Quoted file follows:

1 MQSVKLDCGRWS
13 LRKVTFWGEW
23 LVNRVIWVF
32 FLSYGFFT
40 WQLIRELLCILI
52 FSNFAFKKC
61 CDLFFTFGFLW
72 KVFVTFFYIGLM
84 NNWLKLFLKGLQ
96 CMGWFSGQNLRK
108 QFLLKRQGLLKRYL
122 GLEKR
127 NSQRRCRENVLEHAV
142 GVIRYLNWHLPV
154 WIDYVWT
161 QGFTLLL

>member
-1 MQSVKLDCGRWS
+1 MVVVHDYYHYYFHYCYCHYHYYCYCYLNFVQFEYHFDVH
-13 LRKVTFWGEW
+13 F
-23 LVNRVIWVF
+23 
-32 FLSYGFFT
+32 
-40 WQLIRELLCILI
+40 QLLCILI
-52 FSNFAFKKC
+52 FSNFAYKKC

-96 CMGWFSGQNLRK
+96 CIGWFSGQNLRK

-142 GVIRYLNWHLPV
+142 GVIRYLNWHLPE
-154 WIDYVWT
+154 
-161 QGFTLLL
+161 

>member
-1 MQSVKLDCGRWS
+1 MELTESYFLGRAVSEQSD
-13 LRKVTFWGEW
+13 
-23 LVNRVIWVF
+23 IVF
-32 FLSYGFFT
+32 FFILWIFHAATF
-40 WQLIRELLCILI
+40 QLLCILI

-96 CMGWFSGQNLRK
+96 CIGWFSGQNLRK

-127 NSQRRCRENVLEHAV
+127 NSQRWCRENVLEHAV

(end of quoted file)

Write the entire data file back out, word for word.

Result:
1 MQSVKLDCGRWS
13 LRKVTFWGEW
23 LVNRVIWVF
32 FLSYGFFT
40 WQLIRELLCILI
52 FSNFAFKKC
61 CDLFFTFGFLW
72 KVFVTFFYIGLM
84 NNWLKLFLKGLQ
96 CMGWFSGQNLRK
108 QFLLKRQGLLKRYL
122 GLEKR
127 NSQRRCRENVLEHAV
142 GVIRYLNWHLPV
154 WIDYVWT
161 QGFTLLL

>member
-1 MQSVKLDCGRWS
+1 MVVVHDYYHYYFHYCYCHYHYYCYCYLNFVQFEYHFDVH
-13 LRKVTFWGEW
+13 F
-23 LVNRVIWVF
+23 
-32 FLSYGFFT
+32 
-40 WQLIRELLCILI
+40 QLLCILI
-52 FSNFAFKKC
+52 FSNFAYKKC

-96 CMGWFSGQNLRK
+96 CIGWFSGQNLRK

-142 GVIRYLNWHLPV
+142 GVIRYLNWHLPE
-154 WIDYVWT
+154 
-161 QGFTLLL
+161 

>member
-1 MQSVKLDCGRWS
+1 MELTESYFLGRAVSEQSD
-13 LRKVTFWGEW
+13 
-23 LVNRVIWVF
+23 IVF
-32 FLSYGFFT
+32 FFILWIFHAATF
-40 WQLIRELLCILI
+40 QLLCILI

-96 CMGWFSGQNLRK
+96 CIGWFSGQNLRK

-127 NSQRRCRENVLEHAV
+127 NSQRWCRENVLEHAV